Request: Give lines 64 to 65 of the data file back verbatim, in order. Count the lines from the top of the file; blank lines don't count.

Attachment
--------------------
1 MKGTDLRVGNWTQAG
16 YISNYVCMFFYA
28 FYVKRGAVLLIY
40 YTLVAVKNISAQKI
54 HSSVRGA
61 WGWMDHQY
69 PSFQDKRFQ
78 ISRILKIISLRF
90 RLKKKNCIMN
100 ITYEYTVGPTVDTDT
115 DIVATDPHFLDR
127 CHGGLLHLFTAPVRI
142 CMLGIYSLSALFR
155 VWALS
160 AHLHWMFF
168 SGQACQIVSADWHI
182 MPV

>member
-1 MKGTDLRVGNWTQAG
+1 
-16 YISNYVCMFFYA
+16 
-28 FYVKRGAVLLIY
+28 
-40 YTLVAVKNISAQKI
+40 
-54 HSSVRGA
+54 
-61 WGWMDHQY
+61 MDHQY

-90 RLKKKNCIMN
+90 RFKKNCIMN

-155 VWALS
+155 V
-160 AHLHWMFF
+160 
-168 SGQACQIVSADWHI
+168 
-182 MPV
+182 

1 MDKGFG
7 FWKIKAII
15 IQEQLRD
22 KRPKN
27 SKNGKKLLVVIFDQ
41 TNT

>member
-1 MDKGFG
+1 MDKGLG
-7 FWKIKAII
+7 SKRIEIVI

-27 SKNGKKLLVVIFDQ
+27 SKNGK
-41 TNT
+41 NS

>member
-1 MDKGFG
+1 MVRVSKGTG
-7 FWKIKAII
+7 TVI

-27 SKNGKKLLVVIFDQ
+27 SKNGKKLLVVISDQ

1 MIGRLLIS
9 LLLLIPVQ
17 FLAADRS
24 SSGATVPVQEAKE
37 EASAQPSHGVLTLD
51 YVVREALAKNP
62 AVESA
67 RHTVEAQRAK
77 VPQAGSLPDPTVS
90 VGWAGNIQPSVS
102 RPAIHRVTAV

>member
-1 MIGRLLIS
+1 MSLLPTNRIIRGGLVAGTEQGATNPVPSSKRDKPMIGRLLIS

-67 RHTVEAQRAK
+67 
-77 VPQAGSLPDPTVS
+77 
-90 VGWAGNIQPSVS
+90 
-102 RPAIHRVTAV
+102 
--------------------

9 LLLLIPVQ
17 FLAADRS